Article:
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Touring the Wetterhorn

Touring the Wetterhorn

John Thornton
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STANDING AT 3,692M, THE WETTERHORN TOWERS ABOVE THE TOWN OF GRINDELWALD. IT'S A SOUGHT-AFTER SPRING SKI TOUR, OFFERING VIEWS THROUGHOUT OF ITS FAMOUS NEIGHBOUR - THE EIGER. 


BEGINNING ON ITS NORTH-EAST SIDE IN THE VILLAGE OF ROSENLAUI, THIS ITINERARY BY JÖTTNAR'S JOHN THORNTON GIVES A TECHNICALLY STRAIGHTFORWARD OUTING, BUT ONE TO TEST YOUR ENDURANCE.

With approximately 2,400m of elevation gain and a total distance of over 20km this may seem daunting to many. That said, you are rewarded with fantastic terrain and brilliant panoramic views from the summit making it very worthwhile.

Parking in Rosenlaui, begin navigating your way through the woodland in the direction of Gletcherschlucht.

This is narrow and steep in places but try to stay close to the summer trail which at approximately 1,700m will lead you into an opening where you want to bear South. Leading into the bowl it is best practice to keep slightly right due to the potential avalanche danger. 

This is more a note for the descent later in the day when the snow is warm - but we did see some activity even at 7am.
Continuing higher into the bowl turn left and access a ramp. We were fully engulfed by cloud and therefore missed it initially. Again, just follow the summer trail as best you can. Follow this ramp until you reach a corner where a short couloir will bring you to the foot of the glacier. 

Travelling in a WSW direction and nearing 2,600m elevation you are presented with two options. Travel W through broken glacier terrain which looks improbable but actually goes easily, or alternatively in a southerly direction which is more open, easier to navigate but steeper. We opted for the latter.
Traverse the low angle glacier to a saddle south of the Wetterhorn at an elevation of approximately 3,200m. Here you gain a real view of the summit and the face that you will later ski down. It begins to look real steep here…that’s because it is!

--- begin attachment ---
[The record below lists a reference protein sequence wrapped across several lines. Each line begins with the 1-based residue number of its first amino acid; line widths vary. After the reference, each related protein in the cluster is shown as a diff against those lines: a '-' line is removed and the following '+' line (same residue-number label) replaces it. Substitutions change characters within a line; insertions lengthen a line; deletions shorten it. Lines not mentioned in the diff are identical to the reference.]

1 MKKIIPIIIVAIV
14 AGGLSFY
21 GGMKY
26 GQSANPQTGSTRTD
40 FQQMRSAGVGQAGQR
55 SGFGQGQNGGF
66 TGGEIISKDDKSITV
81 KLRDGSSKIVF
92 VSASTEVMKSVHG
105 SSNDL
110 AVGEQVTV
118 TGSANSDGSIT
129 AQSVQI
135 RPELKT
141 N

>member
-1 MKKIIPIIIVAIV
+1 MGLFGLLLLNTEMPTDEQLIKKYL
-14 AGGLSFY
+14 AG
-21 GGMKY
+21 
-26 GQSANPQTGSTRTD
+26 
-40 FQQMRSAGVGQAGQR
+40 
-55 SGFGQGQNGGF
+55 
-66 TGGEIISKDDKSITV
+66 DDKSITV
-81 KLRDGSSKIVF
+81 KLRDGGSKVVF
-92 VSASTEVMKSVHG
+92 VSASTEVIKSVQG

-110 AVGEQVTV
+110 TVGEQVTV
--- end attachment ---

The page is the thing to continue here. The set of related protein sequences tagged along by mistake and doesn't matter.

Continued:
Continuing in the direction of the summit you will hopefully find a boot-pack track just West of the face which will lead you to the summit. After slogging your way up here for another 200 height metres you can now enjoy the well-earned panorama.
On the descent we found the face to be steeper than anticipated and was mostly between 40-50 degrees steep. This, however, was a pleasant surprise as it added a little spice to our endurance day. 

After descending the face you can look forward to almost 2,200m of uninterrupted descent (except for side stepping back across the saddle).

This time we navigated our way through the broken glacier terrain (mentioned earlier) and were happy to find it with good snow before we descended back into the cloud that had shadowed the valley all day long.
We saw many groups that day and can understand why. It’s a fantastic tour with amazing scenery and I can’t wait to get back up there on some more missions.

wetterhorn, switzerland

The Wetterhorn is a peak in the Swiss Alps, rising above the village of Grindelwald. Formerly known as Hasle Jungfrau, it is one of three summits on a mountain named the "Wetterhörner", the highest of which is the Mittelhorn and the lowest and most distant the Rosenhorn.

John Thornton is a member of the Jöttnar Pro Team. Learn more about him here.

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John Thornton

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